Financial, resource, & psychological impacts of COVID-19 on U.S. College students
This study investigated how students' finances, access to needed resources, and psychological well-being were impacted by the COVID-19 pandemic.
Tidwell & Logan / Studies in Graduate and Postdoctoral Education / Sep 20, 2023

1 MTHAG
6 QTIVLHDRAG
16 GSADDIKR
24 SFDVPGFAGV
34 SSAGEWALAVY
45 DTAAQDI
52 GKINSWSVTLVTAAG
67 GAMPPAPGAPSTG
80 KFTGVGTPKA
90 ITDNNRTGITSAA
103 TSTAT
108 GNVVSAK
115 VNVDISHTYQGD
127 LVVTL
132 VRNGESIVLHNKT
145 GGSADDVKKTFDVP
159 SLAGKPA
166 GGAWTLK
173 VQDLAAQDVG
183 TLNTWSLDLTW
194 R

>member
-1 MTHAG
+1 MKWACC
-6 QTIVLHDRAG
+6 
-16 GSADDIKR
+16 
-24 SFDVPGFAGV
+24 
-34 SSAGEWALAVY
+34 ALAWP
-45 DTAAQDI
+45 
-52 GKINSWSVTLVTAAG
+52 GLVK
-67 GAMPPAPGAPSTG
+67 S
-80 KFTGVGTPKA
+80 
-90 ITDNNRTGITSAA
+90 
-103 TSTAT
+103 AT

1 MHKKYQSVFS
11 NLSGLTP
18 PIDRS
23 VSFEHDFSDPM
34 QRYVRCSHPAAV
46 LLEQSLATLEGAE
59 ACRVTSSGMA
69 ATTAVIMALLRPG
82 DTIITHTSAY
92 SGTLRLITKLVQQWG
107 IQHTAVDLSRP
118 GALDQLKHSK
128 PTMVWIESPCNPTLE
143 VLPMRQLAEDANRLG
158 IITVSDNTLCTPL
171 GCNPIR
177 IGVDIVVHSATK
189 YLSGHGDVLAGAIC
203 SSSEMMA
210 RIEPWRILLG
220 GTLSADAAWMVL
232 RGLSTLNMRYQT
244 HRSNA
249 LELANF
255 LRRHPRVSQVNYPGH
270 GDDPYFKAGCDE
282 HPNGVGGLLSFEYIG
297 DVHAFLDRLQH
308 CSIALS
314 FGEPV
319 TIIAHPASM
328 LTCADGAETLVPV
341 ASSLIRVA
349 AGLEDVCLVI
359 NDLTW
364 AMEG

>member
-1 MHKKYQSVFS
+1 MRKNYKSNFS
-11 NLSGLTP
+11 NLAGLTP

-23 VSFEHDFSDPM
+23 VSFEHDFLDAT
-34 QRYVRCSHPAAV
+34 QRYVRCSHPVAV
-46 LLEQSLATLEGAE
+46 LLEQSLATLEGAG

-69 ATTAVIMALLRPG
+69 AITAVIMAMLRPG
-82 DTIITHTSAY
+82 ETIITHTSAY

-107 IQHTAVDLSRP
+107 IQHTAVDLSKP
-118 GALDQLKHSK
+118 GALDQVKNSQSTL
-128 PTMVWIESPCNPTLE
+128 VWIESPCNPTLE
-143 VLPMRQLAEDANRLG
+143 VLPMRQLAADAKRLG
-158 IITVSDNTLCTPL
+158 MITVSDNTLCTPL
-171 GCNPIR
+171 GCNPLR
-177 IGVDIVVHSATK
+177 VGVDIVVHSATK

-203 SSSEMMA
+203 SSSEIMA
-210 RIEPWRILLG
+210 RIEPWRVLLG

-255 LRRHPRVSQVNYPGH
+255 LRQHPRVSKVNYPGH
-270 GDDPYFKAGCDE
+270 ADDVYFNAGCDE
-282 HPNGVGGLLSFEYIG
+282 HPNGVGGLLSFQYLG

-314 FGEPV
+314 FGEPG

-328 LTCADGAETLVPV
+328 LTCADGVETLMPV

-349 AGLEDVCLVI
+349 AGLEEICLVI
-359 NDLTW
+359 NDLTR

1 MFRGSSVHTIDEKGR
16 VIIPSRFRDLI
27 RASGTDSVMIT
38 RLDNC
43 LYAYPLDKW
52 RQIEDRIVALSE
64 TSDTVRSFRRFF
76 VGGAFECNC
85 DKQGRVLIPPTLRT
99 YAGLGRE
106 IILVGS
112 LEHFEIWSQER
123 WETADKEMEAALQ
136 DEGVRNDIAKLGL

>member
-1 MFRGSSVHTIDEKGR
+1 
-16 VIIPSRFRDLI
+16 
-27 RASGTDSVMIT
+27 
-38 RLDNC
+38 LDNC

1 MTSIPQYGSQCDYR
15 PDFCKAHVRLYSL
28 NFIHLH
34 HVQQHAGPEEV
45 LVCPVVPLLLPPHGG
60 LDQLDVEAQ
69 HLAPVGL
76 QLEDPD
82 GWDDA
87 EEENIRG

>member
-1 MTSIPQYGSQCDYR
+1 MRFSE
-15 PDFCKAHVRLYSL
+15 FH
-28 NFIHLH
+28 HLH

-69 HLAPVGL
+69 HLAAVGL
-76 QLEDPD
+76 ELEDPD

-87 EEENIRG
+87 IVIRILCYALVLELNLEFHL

The purpose of this paper is to understand demographic group (race, first-generation college graduate, gender, age) differences among perceived family and faculty social and family financial support within the US graduate school admissions pipeline in the social sciences. Using data from a cross-sectional convenience sample survey (N = 99), this paper looks at ordinal social support variables (faculty member support, family social support and family financial support) by demographic groups. This paper uses a Mann–Whitney U test to compare first-generation status, race and gender and a Kruskal–Wallis H test to compare age groups. This paper finds that applicants over 27 years old had significantly less faculty support in the graduate admissions pipeline compared to other age groups; differences in faculty support across race were marginally significant (p = 0.057). Regarding family social support, this paper finds first-generation applicants, male applicants and applicants over 27 years old report lower levels of support. Finally, this paper finds first-generation applicants and applicants over 27 years old report lower levels of familial financial support. Previous literature on graduate admissions – published in this journal (Pieper and Krsmanovic, 2022) and others – does not consider experiences up to and before applicants hit the “submit” button on graduate applicants, which the authors term the graduate admissions pipeline. Instead, most previous literatures focus on faculty committees and validity of required application materials. Thus, this study begins to answer Posselt and Grodsky’s (2017) call to develop an understanding of applicant experiences and support within the graduate admissions pipeline.